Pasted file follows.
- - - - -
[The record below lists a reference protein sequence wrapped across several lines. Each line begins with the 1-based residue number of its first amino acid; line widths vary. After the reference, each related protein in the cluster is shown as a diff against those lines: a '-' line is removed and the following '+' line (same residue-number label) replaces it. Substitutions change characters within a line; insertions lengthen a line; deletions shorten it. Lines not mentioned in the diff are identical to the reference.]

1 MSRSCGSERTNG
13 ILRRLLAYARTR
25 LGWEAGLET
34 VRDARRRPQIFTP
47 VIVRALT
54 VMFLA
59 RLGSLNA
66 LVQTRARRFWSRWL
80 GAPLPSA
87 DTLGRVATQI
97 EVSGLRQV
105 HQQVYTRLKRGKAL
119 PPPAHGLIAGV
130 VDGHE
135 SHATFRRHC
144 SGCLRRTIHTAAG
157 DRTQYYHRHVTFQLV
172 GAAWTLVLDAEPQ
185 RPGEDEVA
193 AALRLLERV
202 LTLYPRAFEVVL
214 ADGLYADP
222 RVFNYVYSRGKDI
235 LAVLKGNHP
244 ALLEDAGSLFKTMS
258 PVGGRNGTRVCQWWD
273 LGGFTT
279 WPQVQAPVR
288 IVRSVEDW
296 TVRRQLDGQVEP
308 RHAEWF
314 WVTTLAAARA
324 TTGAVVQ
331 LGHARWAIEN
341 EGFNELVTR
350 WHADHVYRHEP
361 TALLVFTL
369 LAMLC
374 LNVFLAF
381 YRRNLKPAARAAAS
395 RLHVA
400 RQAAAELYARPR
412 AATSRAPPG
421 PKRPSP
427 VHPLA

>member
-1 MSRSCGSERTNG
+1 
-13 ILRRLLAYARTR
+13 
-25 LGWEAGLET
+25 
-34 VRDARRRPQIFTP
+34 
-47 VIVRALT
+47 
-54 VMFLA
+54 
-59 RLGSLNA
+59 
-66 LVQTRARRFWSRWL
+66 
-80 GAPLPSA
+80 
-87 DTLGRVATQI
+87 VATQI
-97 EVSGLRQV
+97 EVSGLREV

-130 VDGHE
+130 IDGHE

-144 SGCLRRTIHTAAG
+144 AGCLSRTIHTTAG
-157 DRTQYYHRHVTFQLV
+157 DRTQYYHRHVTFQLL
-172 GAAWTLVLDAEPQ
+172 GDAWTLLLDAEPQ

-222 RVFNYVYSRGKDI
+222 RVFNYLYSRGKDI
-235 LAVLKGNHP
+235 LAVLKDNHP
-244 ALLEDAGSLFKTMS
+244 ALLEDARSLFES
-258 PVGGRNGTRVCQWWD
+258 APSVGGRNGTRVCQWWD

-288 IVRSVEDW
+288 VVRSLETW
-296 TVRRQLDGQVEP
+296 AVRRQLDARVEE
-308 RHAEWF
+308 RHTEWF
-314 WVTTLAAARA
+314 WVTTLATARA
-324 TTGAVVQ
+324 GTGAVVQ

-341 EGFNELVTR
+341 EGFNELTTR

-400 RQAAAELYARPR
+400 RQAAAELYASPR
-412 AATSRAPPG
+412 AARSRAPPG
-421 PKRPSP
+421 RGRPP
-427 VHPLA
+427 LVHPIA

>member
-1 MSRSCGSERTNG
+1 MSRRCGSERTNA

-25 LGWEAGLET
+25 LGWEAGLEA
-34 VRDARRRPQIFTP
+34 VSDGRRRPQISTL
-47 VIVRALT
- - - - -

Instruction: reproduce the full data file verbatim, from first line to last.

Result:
[The record below lists a reference protein sequence wrapped across several lines. Each line begins with the 1-based residue number of its first amino acid; line widths vary. After the reference, each related protein in the cluster is shown as a diff against those lines: a '-' line is removed and the following '+' line (same residue-number label) replaces it. Substitutions change characters within a line; insertions lengthen a line; deletions shorten it. Lines not mentioned in the diff are identical to the reference.]

1 MSRSCGSERTNG
13 ILRRLLAYARTR
25 LGWEAGLET
34 VRDARRRPQIFTP
47 VIVRALT
54 VMFLA
59 RLGSLNA
66 LVQTRARRFWSRWL
80 GAPLPSA
87 DTLGRVATQI
97 EVSGLRQV
105 HQQVYTRLKRGKAL
119 PPPAHGLIAGV
130 VDGHE
135 SHATFRRHC
144 SGCLRRTIHTAAG
157 DRTQYYHRHVTFQLV
172 GAAWTLVLDAEPQ
185 RPGEDEVA
193 AALRLLERV
202 LTLYPRAFEVVL
214 ADGLYADP
222 RVFNYVYSRGKDI
235 LAVLKGNHP
244 ALLEDAGSLFKTMS
258 PVGGRNGTRVCQWWD
273 LGGFTT
279 WPQVQAPVR
288 IVRSVEDW
296 TVRRQLDGQVEP
308 RHAEWF
314 WVTTLAAARA
324 TTGAVVQ
331 LGHARWAIEN
341 EGFNELVTR
350 WHADHVYRHEP
361 TALLVFTL
369 LAMLC
374 LNVFLAF
381 YRRNLKPAARAAAS
395 RLHVA
400 RQAAAELYARPR
412 AATSRAPPG
421 PKRPSP
427 VHPLA

>member
-1 MSRSCGSERTNG
+1 
-13 ILRRLLAYARTR
+13 
-25 LGWEAGLET
+25 
-34 VRDARRRPQIFTP
+34 
-47 VIVRALT
+47 
-54 VMFLA
+54 
-59 RLGSLNA
+59 
-66 LVQTRARRFWSRWL
+66 
-80 GAPLPSA
+80 
-87 DTLGRVATQI
+87 VATQI
-97 EVSGLRQV
+97 EVSGLREV

-130 VDGHE
+130 IDGHE

-144 SGCLRRTIHTAAG
+144 AGCLSRTIHTTAG
-157 DRTQYYHRHVTFQLV
+157 DRTQYYHRHVTFQLL
-172 GAAWTLVLDAEPQ
+172 GDAWTLLLDAEPQ

-222 RVFNYVYSRGKDI
+222 RVFNYLYSRGKDI
-235 LAVLKGNHP
+235 LAVLKDNHP
-244 ALLEDAGSLFKTMS
+244 ALLEDARSLFES
-258 PVGGRNGTRVCQWWD
+258 APSVGGRNGTRVCQWWD

-288 IVRSVEDW
+288 VVRSLETW
-296 TVRRQLDGQVEP
+296 AVRRQLDARVEE
-308 RHAEWF
+308 RHTEWF
-314 WVTTLAAARA
+314 WVTTLATARA
-324 TTGAVVQ
+324 GTGAVVQ

-341 EGFNELVTR
+341 EGFNELTTR

-400 RQAAAELYARPR
+400 RQAAAELYASPR
-412 AATSRAPPG
+412 AARSRAPPG
-421 PKRPSP
+421 RGRPP
-427 VHPLA
+427 LVHPIA

>member
-1 MSRSCGSERTNG
+1 MSRRCGSERTNA

-25 LGWEAGLET
+25 LGWEAGLEA
-34 VRDARRRPQIFTP
+34 VSDGRRRPQISTL
-47 VIVRALT